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Pinnacle Airlines Flight From Auction Rate Costs $16 Million

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By: Dunstan McNichol | August 30, 2009

Aug. 31 (Bloomberg) -- Pinnacle Airlines Corp., which operated the Continental Connection flight that crashed near Buffalo, New York, on Feb. 12, took a loss to sell the auction- rate securities that made up most of its invested cash, according to an Aug. 24 Securities and Exchange Commission filing.

Redeeming the securities was critical to raising money Pinnacle needs to meet a Feb. 15, 2010, call on $109 million in 3.25 percent notes due 2025, Peter Hunt, Pinnacle’s chief financial officer, had told analysts during an Aug. 7 conference call.

“It’s an important step,” Pinnacle spokesman Joe Williams said in a telephone interview from Pinnacle’s Memphis, Tennessee headquarters on Aug. 28. “It goes a long way toward meeting that $109 million note.”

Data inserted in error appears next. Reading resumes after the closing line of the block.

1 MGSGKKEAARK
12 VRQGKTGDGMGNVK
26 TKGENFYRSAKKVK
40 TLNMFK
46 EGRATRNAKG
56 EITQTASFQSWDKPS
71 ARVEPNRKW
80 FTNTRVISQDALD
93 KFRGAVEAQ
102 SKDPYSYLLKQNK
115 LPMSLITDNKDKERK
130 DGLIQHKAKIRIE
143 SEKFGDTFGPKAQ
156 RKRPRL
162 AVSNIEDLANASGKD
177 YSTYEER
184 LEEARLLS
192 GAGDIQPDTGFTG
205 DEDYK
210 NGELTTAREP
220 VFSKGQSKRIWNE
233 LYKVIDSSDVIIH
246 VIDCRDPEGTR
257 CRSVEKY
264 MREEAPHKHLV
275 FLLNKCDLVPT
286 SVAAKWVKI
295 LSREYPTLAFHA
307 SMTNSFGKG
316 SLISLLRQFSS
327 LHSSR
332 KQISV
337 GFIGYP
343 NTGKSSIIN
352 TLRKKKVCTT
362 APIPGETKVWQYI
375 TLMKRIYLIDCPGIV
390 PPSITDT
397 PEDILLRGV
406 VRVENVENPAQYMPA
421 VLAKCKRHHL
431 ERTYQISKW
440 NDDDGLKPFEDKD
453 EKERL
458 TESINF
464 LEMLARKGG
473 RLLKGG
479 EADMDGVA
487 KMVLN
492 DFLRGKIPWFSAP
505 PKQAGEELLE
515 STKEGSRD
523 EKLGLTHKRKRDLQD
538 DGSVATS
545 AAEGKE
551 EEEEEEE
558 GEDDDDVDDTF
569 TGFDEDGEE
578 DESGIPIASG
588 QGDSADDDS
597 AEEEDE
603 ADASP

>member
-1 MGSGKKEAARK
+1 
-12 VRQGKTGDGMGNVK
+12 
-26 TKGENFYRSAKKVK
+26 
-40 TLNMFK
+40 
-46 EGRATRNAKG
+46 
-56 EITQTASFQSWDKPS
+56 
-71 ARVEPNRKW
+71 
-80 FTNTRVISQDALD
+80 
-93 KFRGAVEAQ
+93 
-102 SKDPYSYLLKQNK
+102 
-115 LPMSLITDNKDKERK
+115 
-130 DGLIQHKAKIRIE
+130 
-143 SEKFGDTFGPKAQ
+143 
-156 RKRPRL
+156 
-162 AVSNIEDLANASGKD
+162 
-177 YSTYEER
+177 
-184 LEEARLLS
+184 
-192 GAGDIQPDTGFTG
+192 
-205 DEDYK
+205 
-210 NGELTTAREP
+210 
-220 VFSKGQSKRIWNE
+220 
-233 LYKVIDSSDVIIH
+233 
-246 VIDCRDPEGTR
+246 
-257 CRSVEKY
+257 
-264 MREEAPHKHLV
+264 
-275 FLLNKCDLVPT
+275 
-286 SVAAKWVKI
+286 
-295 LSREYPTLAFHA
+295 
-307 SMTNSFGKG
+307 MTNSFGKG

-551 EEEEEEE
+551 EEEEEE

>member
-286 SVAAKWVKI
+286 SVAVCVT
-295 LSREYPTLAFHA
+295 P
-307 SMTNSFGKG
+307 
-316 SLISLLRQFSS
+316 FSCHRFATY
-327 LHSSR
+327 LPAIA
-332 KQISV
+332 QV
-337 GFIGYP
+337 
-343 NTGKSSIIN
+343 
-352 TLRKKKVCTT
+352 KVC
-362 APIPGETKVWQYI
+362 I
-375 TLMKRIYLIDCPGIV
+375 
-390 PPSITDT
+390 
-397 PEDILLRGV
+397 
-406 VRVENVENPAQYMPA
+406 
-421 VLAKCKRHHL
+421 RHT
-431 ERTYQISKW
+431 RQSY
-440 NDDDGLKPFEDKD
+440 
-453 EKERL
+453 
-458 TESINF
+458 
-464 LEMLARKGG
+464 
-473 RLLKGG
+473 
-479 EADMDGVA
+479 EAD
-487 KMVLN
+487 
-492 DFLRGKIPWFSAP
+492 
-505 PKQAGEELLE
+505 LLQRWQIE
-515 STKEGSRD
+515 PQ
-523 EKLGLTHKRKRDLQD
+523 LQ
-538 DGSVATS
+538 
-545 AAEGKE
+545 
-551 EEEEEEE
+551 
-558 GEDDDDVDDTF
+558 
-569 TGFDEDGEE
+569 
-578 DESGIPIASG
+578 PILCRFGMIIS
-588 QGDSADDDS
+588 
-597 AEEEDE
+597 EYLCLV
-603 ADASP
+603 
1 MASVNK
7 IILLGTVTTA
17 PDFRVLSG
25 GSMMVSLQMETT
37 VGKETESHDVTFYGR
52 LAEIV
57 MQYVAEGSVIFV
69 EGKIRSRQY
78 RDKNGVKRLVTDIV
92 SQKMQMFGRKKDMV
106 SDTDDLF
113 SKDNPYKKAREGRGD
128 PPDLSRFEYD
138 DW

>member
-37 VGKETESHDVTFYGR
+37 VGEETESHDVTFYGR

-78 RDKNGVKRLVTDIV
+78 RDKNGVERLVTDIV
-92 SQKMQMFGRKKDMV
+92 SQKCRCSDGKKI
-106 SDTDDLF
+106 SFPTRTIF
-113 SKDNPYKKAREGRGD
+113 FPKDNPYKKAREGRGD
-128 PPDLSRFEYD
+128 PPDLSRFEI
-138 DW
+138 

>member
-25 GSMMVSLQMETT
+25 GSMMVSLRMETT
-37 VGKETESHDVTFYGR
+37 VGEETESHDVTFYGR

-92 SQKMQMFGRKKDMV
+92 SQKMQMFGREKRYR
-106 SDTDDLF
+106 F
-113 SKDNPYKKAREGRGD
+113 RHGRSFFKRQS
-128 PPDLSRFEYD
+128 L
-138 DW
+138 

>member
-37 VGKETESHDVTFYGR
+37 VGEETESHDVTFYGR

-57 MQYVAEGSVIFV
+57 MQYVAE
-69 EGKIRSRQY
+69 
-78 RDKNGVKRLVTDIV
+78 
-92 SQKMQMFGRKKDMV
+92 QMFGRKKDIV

Pinnacle received $112 million from Citigroup Global Markets Inc. for its $128 million auction-rate portfolio, according to Williams. The $16 million loss amounted to a 12.5 percent discount. The deal allows Pinnacle to buy the securities back at the same discount anytime during the next three years, Williams said.

“We are pleased to have been able to provide a liquidity solution to our client,” said an e-mailed statement from Danielle Romero-Apsilos, a spokeswoman for Citigroup, which sold Pinnacle the auction-rate securities.

Average Loss

During the second quarter of this year, 29 publicly traded companies sold out of the auction-rate market at losses that ranged from 60 percent to 80 percent, according to Pluris Valuation Advisors, a New York firm that specializes in illiquid assets.

Pinnacle shares closed $6.85 per share on Aug. 28, up 2 cents. The stock traded as high as $7.49 per share on Aug. 24 after reaching its 12-month low of 97 cents on March 5. The company on Aug. 7 reported net income of $6 million, or 33 cents per share, on revenue of $211.3 million for the three months ended June 30.

The plane crash near Buffalo, involving a Continental flight operated by Pinnacle’s Colgan Air Inc. unit, killed all 49 passengers and crew members aboard and one person on the ground. It prompted congressional hearings on the pay and working conditions of pilots at Pinnacle and other regional airlines.

Pinnacle is the parent company of Pinnacle Airlines Inc. and Colgan Air. Pinnacle operates 188 regional planes for Delta Air Lines Inc., Continental Airlines Inc., US Airways Group Inc. and United Air Lines Inc.